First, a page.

A lot of modern Lego is focused on licensed products. These sets can be a great way of introducing children to the fun of building something from Lego. Unfortunately there are normally instructions for just one model, which often isn’t rebuilt into anything else. If you’re looking for old-style models, built from lots of bricks and with alternative models, then the Creator sets are for you.
One of the elves’ favourite Creator sets is the 31005 Construction Hauler. They’ve been clambering onto the desk at TLCB towers to play with it, when they should be out scouring the internet for MOCs. Elves have been busily driving the low-loader around and then using the digger to shovel paperclips about. Sadly, an elf has also been seen wearing one of the traffic cones on his head.
The first thing to be built is the cute little JCB-type digger. With a fully articulated backhoe and front loader, this small vehicle has lots of play potential and would be a great pocket money set in its own right. Unfortunately it has the weakest bit of design of any of the builds. The backhoe is attached via a 2×1 hook plate, which might not withstand the pulling and pushing of vigorous play.
The Tractor unit takes 32 pages of instructions to build and is packed with lots of lovely little details, such as wing mirrors, fuel tanks, sun visor, air-horns, lights and side mounted wind deflectors. Not bad for a 4-wide which is about 11 studs long and a great way to get young builders thinking about the sort of details that they could include in their MOCs. The finished unit feels solid in the hand and is sturdy enough to be zoomed across carpets or off the edge of desks…
The last part of the build is trailer with its fold-down ramp. This has a 2×2 glide plate under it to keep the trailer neatly level when it’s unhooked from the tractor unit. The finished ensemble looks good, with bright red body work and a white cheat line on both tractor and trailer.
Another reason that the elves liked this set was that it comes with instruction books for two more models. This is great, as for some Lego products it is necessary to download the instructions for the alternative build and print your own. Once we’d used our TLCB brick separator to take the first build apart (the elves keep using their teeth) the elves had great fun following the 42 pages of instructions to build the cherry-picker. This might seem like a lot of stages for those of us who grew up building in the 80s but remember that Lego’s target age for this set starts at just 7 years old. The result is another solid truck, with a big, American style bonnet made in SNOT work. It has fold down stabiliser legs and an arm with a neat swivel that locks down between the two air-horns. An elf has been stuck up in the bucket for two hours now but we’ll let him down in time for tea.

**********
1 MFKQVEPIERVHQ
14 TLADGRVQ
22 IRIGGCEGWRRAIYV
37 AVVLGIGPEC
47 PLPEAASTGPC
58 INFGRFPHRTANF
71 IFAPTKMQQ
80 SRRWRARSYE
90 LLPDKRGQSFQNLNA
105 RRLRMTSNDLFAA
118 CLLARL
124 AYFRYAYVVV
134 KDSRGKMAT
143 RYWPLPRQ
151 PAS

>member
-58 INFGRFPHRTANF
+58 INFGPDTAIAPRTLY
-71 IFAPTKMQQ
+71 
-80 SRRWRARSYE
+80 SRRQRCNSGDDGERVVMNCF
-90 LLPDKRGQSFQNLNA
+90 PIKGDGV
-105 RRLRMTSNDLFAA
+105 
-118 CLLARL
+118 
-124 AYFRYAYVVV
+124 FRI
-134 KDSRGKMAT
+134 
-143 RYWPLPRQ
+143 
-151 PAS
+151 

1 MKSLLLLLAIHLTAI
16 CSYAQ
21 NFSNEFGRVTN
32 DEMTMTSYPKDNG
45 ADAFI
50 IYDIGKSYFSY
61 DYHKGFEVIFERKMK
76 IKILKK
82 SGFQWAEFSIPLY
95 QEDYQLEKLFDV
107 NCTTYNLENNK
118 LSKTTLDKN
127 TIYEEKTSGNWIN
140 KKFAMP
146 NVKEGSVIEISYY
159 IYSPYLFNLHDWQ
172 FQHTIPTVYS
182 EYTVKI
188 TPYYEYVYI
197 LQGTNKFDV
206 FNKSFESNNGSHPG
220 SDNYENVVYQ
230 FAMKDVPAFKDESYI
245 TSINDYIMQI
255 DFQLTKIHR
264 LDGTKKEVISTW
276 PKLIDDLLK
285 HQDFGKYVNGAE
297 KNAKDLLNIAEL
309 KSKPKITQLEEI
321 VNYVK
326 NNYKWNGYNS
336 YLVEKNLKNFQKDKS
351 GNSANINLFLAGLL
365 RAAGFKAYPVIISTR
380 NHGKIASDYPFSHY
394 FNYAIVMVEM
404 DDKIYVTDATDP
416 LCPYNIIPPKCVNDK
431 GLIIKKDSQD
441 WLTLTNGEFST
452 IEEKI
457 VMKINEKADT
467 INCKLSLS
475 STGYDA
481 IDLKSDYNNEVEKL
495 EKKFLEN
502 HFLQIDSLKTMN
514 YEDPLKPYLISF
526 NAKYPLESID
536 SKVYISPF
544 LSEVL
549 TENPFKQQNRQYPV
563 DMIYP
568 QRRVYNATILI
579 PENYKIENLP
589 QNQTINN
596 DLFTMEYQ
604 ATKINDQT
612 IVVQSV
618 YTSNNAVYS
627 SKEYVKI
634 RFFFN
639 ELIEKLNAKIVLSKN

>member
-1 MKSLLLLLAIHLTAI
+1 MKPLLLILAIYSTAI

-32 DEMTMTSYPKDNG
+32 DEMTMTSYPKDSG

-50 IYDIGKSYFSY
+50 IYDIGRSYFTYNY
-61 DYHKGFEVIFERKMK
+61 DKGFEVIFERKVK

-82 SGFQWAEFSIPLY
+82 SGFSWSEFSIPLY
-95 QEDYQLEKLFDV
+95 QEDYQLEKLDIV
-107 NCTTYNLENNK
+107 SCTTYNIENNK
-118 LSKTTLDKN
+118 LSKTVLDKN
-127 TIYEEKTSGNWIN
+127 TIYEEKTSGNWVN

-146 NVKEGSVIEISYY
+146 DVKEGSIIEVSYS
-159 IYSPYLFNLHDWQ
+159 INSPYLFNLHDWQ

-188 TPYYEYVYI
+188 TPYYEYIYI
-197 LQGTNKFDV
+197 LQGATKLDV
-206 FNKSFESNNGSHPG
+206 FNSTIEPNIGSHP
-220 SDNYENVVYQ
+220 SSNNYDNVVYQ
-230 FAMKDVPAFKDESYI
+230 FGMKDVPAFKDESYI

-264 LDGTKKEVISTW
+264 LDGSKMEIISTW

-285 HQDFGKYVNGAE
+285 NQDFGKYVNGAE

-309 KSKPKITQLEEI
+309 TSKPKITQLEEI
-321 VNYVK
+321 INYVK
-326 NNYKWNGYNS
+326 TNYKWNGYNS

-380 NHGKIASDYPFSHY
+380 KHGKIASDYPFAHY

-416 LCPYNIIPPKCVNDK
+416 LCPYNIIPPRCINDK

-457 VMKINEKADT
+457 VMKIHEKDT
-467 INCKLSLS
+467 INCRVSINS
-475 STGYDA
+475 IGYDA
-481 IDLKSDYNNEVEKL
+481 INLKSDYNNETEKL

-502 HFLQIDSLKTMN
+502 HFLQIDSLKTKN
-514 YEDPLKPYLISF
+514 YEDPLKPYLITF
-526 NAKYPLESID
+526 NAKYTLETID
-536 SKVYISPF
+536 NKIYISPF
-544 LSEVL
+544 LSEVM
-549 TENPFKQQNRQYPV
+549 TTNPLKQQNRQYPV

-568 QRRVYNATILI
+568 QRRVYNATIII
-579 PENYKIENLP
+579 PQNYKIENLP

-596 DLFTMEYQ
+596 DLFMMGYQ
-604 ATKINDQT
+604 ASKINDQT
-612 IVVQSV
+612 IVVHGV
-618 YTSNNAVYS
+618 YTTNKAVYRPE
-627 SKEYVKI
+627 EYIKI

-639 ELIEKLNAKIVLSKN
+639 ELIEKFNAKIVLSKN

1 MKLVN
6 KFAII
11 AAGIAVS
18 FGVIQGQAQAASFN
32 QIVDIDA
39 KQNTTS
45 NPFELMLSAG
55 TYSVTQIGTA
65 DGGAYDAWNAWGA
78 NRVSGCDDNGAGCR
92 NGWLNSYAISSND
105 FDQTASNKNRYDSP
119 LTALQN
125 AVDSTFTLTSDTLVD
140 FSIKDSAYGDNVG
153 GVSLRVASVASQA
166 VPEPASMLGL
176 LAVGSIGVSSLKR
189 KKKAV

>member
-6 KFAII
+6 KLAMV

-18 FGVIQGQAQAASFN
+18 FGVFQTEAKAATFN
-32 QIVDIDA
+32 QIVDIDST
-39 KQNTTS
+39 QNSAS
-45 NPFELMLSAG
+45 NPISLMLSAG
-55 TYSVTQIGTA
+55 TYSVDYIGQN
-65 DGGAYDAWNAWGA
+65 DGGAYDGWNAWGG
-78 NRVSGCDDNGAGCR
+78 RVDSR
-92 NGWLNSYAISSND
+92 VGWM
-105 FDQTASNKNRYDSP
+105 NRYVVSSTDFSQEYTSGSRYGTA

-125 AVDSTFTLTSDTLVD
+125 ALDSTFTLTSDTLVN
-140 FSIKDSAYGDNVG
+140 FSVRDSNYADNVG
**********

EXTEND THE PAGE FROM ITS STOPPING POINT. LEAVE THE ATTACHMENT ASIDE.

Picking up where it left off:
In terms of value for money, the set’s RRP is £12.99 for 256 pieces. The lack of mini-figs might make it unattractive to some KFOLs but their other sets often have buckets of mini-figs and a dearth of bricks. This is where the Creator series scores, with this set having a good selection of hinges, SNOT brackets and especially plates. The biggest chunk of plastic in the kit is a 4×10 dark grey plate, which is nicely generic and could be used for all sort of things in all sorts of builds. The bricks in this set should also fit neatly into existing collections, as the palette is limited to white, red yellow, black, grey and dark grey. The elves have now stolen all of our orange traffic cones to use as party hats, so we can’t include those anymore. Whilst Lego’s expanded palette of colours gives more variety and realism, it can be hard for younger builders to gather a collection that will let them build good-looking MOCs which aren’t “rainbow warriors”. The Creator series is a great way to add to your collection and build up quantities of components in a few colours so that you can produce builds with a consistent colour scheme.
This set easily merits a 9/10 for its combination of appearance, playability, contents and value for money. So if you’re an AFOL with a KFOL this could be a great addition to their collection and help to fire their imaginations for their own creations. Alternatively you could buy it for yourself to kitbash into MOCs but you might find it hard to take that cute little yellow digger apart…